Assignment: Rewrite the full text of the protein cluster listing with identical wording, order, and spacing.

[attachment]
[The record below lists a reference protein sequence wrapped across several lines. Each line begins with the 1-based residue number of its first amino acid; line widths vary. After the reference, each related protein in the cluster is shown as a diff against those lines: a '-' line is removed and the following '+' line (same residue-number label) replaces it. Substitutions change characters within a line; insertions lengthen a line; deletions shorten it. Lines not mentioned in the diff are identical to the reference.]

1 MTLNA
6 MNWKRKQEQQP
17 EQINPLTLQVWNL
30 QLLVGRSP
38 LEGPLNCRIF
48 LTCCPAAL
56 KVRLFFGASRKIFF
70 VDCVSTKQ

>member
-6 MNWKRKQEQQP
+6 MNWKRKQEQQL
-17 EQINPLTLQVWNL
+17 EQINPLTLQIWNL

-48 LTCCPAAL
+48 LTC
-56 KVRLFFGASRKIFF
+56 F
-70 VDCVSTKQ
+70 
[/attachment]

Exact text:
[The record below lists a reference protein sequence wrapped across several lines. Each line begins with the 1-based residue number of its first amino acid; line widths vary. After the reference, each related protein in the cluster is shown as a diff against those lines: a '-' line is removed and the following '+' line (same residue-number label) replaces it. Substitutions change characters within a line; insertions lengthen a line; deletions shorten it. Lines not mentioned in the diff are identical to the reference.]

1 MTLNA
6 MNWKRKQEQQP
17 EQINPLTLQVWNL
30 QLLVGRSP
38 LEGPLNCRIF
48 LTCCPAAL
56 KVRLFFGASRKIFF
70 VDCVSTKQ

>member
-6 MNWKRKQEQQP
+6 MNWKRKQEQQL
-17 EQINPLTLQVWNL
+17 EQINPLTLQIWNL

-48 LTCCPAAL
+48 LTC
-56 KVRLFFGASRKIFF
+56 F
-70 VDCVSTKQ
+70 